one thousand three hundred meters long.
It was the longest suspension bridge in the world for almost thirty
years. Then, in nineteen sixty-four, the
larger Verrazano Narrows bridge opened in New York City.
Joseph Strauss used newly developed protective
equipment for the men who worked on the bridge.
These included a special safety net under the bridge. But still, eleven
men were killed during construction.
color of the bridge, International Orange, is very important. It was chosen partly because it is easier to
see through the heavy fog that often covers San Francisco. Many people consider
the Golden Gate Bridge the most beautiful bridge structure in the world.
Strauss wrote a poem about his bridge when the work was done. Here is a part of "The Mighty Task is Done":
At last the mighty task is done;
Resplendent in the western sun
The Bridge looms mountain high;
Its titan piers grip ocean floor,
Its great steel arms link shore with shore,
Its towers pierce the sky.
Our next man-made wonder is as famous a
landmark in the Midwest United States as the first two are on the East and West
Coasts. The Gateway Arch in Saint Louis,
Missouri is the tallest freestanding monument in the nation. The shiny, steel curve rises to almost two
hundred meters. Below, the arch is exactly
as wide as it is tall.
famous Finnish American building designer, Eero Saarinen, designed the Gateway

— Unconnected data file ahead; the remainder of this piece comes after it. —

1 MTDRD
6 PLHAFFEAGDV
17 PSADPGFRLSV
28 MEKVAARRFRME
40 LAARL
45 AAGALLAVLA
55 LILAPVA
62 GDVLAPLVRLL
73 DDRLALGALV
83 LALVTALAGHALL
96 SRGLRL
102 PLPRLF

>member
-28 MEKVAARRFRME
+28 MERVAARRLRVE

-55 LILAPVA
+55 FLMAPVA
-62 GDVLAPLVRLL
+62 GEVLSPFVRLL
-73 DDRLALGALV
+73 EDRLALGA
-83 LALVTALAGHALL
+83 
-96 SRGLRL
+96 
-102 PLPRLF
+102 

Arch during a national competition in the late nineteen forties. However, building did not begin until
February, nineteen sixty-three. It was completed in October, nineteen sixty-five. Later a transport system was added to permit
people to visit an observation area inside the top of the arch.
Gateway Arch rises above the Mississippi River.
It was named in honor of Saint Louis, which was historically called "The
Gateway to the West."
There is one place in America that
almost everyone agrees is a man-made wonder:
South Dakota's Mount Rushmore.
Giant faces of four great American presidents are cut
into the rock near the top of Mount Rushmore in the Black Hills. Each face is
about eighteen meters high.
Gutzon Borglum was chosen to create the Mount Rushmore memorial. It was
completed in nineteen forty-one, after fourteen years.
represents important values in America.
George Washington led the cause for independence. Thomas Jefferson represented the belief in
equality. Abraham Lincoln ended slavery
and saved the Union. And Theodore Roosevelt was a conservationist and symbol of
the progressive spirit of America.
go next to one of the largest and most difficult structures ever built in the